Artistic License? Scientist in Antarctica Stabs Colleague For Repeatedly Spoiling The Ending Of Books

Aan_de_Zuidpool_-_p1913-160Many people might empathize with Scientific Engineer Sergey Savitsky, 55, who was fed up with a fellow scientist who repeatedly told him the endings of books that he was reading.  It made it all the worse when the two men were confined to a research center in Antarctica.  However, Savitsky took the spoiler gripe a bit too far in stabbing welder Oleg Beloguzov, 52, with a kitchen knife.  It is reportedly the first recorded attempted murder in Antarctica  — a rare distinction to be the first such criminal in an entire continent.

The two men had spent four years in the remote Russian Bellingshausen station on King George Island. At the facility, you can read or read or apparently stab people. Police said that Savitsky had become enraged that Beloguzov “kept telling his colleague the endings of books before he read them”.

Beloguzov had to be evacuated to Chile for medical treatment for his chest wound. Savitsky was deported to St. Petersburg for prosecution.  It is an interesting jurisdictional question given the location in Antarctica where there is no legal authority.

Under the 53-nation Antarctic Treaty, workers accused of serious crimes at a research base are subject to the jurisdiction of their home country.  The record as the first accused murderer may run into difficulty with a 1996 case when an American cook attacked a co-worker with a hammer at McMurdo Station.  F.B.I. agents  investigated the matter while the cook was confined to a hut.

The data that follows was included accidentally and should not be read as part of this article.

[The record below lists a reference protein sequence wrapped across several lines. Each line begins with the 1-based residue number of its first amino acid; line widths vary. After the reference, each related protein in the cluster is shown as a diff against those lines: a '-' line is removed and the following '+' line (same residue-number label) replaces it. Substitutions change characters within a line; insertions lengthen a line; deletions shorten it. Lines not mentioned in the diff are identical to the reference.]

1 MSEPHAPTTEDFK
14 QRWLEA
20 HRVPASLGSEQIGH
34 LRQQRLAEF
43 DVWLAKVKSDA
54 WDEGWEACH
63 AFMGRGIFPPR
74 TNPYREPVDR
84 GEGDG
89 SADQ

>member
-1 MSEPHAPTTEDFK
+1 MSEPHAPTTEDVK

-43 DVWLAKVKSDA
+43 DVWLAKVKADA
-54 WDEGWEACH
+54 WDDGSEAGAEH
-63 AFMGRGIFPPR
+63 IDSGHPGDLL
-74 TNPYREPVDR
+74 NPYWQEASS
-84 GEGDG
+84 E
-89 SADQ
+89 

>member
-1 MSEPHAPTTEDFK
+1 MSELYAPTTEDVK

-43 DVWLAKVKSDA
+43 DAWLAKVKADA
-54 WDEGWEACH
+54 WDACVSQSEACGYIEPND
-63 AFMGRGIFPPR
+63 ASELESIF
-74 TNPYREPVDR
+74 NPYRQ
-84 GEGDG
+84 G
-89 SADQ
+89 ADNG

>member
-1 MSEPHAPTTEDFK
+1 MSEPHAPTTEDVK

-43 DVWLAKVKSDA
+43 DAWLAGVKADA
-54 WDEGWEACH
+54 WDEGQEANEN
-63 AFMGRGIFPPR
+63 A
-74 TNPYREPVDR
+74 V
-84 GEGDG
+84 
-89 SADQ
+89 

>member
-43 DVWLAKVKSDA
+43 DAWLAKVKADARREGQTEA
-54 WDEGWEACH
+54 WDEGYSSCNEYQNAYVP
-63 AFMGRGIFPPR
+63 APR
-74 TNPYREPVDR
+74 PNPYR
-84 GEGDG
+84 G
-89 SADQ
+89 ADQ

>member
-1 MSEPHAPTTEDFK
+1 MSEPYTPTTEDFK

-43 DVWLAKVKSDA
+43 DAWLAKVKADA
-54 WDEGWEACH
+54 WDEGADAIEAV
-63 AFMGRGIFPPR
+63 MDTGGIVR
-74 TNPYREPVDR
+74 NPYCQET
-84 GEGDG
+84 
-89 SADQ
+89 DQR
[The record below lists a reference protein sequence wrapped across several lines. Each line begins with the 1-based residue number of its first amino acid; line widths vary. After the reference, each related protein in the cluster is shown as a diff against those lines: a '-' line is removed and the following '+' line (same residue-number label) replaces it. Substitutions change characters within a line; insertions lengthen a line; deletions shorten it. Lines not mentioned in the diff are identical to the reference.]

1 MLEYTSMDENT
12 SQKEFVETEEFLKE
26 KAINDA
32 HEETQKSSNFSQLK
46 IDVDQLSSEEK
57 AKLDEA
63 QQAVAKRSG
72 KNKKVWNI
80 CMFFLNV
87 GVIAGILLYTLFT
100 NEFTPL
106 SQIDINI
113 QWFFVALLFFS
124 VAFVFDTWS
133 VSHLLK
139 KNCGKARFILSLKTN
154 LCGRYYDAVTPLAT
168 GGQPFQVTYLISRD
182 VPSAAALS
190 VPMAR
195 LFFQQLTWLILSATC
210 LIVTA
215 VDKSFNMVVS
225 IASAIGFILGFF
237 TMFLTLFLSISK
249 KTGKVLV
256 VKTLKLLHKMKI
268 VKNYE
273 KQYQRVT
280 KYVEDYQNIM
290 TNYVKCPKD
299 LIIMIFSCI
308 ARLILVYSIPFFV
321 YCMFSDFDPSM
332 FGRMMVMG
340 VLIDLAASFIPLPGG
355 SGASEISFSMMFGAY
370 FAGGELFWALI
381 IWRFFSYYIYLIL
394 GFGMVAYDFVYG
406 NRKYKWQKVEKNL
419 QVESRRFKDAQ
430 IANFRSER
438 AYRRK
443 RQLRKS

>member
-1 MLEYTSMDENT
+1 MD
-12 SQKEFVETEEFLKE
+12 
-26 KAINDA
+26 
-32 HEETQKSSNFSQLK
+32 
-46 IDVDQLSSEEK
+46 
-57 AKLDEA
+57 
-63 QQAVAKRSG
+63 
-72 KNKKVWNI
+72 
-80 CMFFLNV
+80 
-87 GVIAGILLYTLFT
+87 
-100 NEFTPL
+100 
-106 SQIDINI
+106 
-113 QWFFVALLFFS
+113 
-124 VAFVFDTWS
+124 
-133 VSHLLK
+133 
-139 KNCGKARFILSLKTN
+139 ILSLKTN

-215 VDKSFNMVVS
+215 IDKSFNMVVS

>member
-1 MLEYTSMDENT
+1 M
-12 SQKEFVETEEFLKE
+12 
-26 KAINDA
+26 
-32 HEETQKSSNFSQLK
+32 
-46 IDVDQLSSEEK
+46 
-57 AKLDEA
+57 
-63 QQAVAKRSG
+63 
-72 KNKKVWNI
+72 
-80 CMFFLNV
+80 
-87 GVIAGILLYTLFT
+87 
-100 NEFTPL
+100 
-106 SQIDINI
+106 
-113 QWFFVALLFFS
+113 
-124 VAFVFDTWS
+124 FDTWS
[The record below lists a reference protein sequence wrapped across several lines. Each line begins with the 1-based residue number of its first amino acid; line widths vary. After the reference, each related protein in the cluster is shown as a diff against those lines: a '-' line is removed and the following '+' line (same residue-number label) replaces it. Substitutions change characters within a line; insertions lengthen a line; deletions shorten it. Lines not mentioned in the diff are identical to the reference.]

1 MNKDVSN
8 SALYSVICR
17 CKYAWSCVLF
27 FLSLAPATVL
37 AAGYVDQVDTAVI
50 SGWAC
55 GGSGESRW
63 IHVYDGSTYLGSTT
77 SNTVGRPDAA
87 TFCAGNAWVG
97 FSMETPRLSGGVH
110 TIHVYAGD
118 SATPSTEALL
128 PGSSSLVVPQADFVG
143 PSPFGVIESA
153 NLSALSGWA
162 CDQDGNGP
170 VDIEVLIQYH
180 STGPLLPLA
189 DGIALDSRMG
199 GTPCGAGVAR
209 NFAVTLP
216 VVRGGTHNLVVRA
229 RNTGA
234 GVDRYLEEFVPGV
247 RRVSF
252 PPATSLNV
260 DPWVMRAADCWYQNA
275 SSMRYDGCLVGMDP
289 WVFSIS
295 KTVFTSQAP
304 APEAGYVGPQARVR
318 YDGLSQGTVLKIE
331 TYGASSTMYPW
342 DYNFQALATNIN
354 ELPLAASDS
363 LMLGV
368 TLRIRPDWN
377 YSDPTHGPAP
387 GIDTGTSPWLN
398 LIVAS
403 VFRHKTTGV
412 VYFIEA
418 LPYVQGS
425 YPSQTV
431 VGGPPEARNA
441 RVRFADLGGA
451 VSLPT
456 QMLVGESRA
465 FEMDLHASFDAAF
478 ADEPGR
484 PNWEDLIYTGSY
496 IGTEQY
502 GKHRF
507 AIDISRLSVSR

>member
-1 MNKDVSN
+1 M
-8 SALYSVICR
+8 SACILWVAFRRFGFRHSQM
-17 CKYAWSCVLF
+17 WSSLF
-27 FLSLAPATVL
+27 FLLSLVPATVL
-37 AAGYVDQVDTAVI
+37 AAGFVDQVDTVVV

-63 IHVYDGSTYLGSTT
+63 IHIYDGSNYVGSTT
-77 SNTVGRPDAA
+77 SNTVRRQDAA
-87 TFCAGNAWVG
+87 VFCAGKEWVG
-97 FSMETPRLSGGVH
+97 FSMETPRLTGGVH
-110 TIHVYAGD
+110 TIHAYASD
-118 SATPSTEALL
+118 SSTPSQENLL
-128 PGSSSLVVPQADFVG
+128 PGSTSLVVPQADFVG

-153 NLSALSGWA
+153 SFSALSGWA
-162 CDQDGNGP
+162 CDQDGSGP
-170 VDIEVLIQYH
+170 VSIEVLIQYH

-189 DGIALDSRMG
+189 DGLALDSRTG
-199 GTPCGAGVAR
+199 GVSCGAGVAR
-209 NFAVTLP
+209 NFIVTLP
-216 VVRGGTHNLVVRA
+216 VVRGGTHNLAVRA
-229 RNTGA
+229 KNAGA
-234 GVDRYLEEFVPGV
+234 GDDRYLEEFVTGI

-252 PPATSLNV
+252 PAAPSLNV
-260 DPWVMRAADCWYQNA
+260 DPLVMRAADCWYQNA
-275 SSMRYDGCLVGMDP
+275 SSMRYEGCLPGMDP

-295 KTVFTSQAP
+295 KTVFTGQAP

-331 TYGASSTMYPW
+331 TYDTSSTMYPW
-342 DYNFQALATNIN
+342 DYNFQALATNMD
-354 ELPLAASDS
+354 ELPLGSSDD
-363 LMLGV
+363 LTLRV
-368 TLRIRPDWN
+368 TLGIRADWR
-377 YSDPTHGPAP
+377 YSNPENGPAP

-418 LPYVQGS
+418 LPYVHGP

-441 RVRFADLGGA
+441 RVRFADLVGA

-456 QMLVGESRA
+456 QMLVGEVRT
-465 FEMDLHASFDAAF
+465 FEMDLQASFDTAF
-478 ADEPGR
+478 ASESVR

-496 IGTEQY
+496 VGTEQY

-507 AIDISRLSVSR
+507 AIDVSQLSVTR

19 thoughts on “Artistic License? Scientist in Antarctica Stabs Colleague For Repeatedly Spoiling The Ending Of Books”

  1. So what country has jurisdiction of the crime? Antarctica has no legal system. I suppose there will be some extraterritorial application of national law similar to what is done on ships but is a camp in Antarctica really similar?

    1. There is a treaty under which each country is responsible for their own camps.

  2. Maybe we should rename it Soliloquy of the Antarctic Cloister…

    Soliloquy of the Spanish Cloister
    Robert Browning, 1812 – 1889

    Gr-r-r–there go, my heart’s abhorrence!
    Water your damned flower-pots, do!
    If hate killed men, Brother Lawrence,
    God’s blood, would not mine kill you!
    What? your myrtle-bush wants trimming?
    Oh, that rose has prior claims–
    Needs its leaden vase filled brimming?